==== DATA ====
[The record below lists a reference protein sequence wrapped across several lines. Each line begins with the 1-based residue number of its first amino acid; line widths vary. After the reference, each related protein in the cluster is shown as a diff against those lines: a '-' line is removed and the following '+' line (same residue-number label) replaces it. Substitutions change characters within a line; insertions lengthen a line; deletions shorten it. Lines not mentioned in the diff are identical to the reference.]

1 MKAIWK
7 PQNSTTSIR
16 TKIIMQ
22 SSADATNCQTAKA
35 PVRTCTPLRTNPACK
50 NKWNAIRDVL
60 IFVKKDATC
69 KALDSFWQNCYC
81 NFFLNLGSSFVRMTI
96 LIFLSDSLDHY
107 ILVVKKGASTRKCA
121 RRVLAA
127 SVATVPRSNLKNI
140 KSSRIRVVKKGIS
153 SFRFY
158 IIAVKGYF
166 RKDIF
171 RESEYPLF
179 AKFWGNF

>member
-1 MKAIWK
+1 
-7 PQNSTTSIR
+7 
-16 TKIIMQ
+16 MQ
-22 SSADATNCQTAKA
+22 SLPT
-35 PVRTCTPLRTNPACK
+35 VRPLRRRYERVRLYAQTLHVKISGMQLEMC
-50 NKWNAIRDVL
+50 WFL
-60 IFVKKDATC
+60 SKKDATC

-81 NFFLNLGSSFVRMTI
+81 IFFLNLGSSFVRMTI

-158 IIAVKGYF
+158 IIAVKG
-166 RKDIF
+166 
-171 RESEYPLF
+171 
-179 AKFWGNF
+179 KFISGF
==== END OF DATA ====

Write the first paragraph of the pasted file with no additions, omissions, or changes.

[The record below lists a reference protein sequence wrapped across several lines. Each line begins with the 1-based residue number of its first amino acid; line widths vary. After the reference, each related protein in the cluster is shown as a diff against those lines: a '-' line is removed and the following '+' line (same residue-number label) replaces it. Substitutions change characters within a line; insertions lengthen a line; deletions shorten it. Lines not mentioned in the diff are identical to the reference.]